This work is supported by NSF grant OPP-0085176 from the Office of Polar Programs.
STAR-Light will enable hydrologists to extend plot models of land-atmosphere energy and moisture transport processes to the circumpolar Arctic. Arctic energy balance experiments at sites that are both representative and accessible are used to develop Land-Surface Process (LSP) models, but extrapolating from these sites to the varying and mixed terrains of the circumpolar Arctic will require model calibration and validation that can be achieved only with frequent observations over broad regions beginning with spring thawing and ending with fall freezing. Once calibrated, these regional models will then serve either as improved lower boundaries of atmospheric models or as more reliable elements of integrated regional hydrology models.
At the heart of the LSP model are estimates of moisture stored in soil, vegetation, and snow. The quality of these estimates and the skill of model predictions can be significantly improved by assimilating near-daily observations of the moisture in the upper few centimeters of soil. The remote sensing hydrology community has converged upon 1.4 GHz brightness as the most effective observation for this purpose. Recent breakthroughs in radiometer technology, in LSP/Radiobrightness models, and in efficient schemes for assimilating radiobrightness have placed us on a path toward reliable long-term monitoring of changes in the amount, state, and spatial distribution of moisture stored within tundra throughout the Arctic. Essential elements of this vision are data from satellite radiometers and calibrated LSP/R models for arctic terrains.
Both the European Space Agency and NASA are developing 1.4 GHz synthetic aperture radiometers for low Earth orbit. Hydrologists are preparing for the advent of data from these instruments with extensive field campaigns to develop and calibrate LSP/R models, and to validate schemes for assimilating satellite data. The focus of these efforts has been prairie terrains. There are no proven LSP/R models for arctic terrains even though one could reasonably argue that remote sensing technologies are more vital to Earth system science in the Arctic. Mature LSP/R models for arctic terrains require collaborative campaigns involving arctic soil and snow hydrologists and remote sensing hydrologists supported by near-daily regional data from an airborne 1.4 GHz imaging radiometer. Only three such instruments are planned for the next decade - two in Europe and an enhanced version of NASA's Electronically Scanned Thinned Array Radiometer (ESTAR) which flies on the NASA P-3 - a large, 4-engine turboprop aircraft. The high operating costs of the P-3, the conflicting schedules of instruments on the P-3, and the demand for ESTAR data in NASA's many large field campaigns will greatly limit its use in seasonal and inter-annual investigations in the Arctic.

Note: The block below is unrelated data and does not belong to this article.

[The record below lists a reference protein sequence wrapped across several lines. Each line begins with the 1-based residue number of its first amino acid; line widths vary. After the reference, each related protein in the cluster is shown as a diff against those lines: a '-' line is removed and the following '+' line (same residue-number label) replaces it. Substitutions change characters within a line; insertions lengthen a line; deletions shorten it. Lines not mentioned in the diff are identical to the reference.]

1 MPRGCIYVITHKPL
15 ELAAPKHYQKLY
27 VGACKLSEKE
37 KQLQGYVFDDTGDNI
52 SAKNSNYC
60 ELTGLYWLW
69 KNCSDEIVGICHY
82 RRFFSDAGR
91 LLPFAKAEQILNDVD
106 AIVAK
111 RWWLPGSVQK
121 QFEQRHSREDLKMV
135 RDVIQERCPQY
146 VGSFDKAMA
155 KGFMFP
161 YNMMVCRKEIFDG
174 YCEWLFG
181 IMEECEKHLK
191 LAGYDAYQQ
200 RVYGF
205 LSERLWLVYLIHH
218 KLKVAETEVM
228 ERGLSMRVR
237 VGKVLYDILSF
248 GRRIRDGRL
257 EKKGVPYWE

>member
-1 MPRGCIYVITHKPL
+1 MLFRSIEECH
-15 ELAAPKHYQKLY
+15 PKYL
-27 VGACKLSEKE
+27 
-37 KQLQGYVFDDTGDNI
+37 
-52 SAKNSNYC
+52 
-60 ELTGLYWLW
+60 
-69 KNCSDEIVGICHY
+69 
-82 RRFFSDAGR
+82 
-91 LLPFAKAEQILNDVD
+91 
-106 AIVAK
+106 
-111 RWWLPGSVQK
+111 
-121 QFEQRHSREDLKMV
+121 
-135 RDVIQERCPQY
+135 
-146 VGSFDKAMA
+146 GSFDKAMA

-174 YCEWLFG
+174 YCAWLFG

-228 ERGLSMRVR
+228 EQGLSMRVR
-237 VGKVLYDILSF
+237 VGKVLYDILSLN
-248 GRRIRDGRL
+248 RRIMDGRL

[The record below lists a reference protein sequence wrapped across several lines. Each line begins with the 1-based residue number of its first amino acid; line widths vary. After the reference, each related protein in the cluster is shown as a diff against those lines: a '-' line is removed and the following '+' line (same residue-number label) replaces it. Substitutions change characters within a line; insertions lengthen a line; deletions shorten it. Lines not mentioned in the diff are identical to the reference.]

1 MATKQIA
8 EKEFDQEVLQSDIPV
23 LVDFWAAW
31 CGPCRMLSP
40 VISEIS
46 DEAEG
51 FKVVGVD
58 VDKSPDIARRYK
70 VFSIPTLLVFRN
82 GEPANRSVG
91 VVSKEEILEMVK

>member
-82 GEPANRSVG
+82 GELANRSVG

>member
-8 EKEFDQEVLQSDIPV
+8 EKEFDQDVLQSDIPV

The PI's research group has developed the first example of a compact, 1.4 GHz, Direct Sampling Digital Radiometer (DSDR). The proposed STAR-Light instrument will use seven 1.4 GHz DSDR receivers configured as a 2-dimensional synthetic aperture radiometer. STAR-Light will be sufficiently compact and robust to operate in the Arctic on a light aircraft or on an Uninhabited Aerial Vehicle (UAV). A design goal is that it fit within the performance and configuration limitations of a Super Cub. STAR-Light will be designed, fabricated, and tested over a 3-year period by the Space Physics Research Laboratory (SPRL) at the University of Michigan.
STAR-Light uses the microwave remote sensing technique proven to provide the most sensitivity to soil moisture and combines it with recently developed digital technologies to produce a small, lightweight, airborne instrument capable of long term study of hydrology in difficult-to-access areas. Our objective is to make it fit on a very small and reliable aircraft such as an Aviat Husky (shown below), so that daily surveys are possible. Here's how we do it:
Microwave Radiometry at the radio astronomy frequency of 1413 MHz is the most sensitive remote sensing technology to soil moisture and ocean salinity, while maintaining the least sensitivity to interfering signals like that due to vegetation cover. Unfortunately, at this frequency the wavelength is quite large, at 21cm, and therefore decent angular, and therefore spatial, resolution requires a large aperture. For 100 m resolution from an aircraft system flying at a reasonably safe altitude of 250 m AGL, the system must achieve at most a 22 degree beamwidth. This requires an antenna aperture of about 0.5 m. While this size antenna is quite achievable in a small aircraft, to mechanically or electronically scan it would difficult. To extend the technology into higher altitudes, such as space, for large swath coverage, mechanical scanning of this technology is not possible.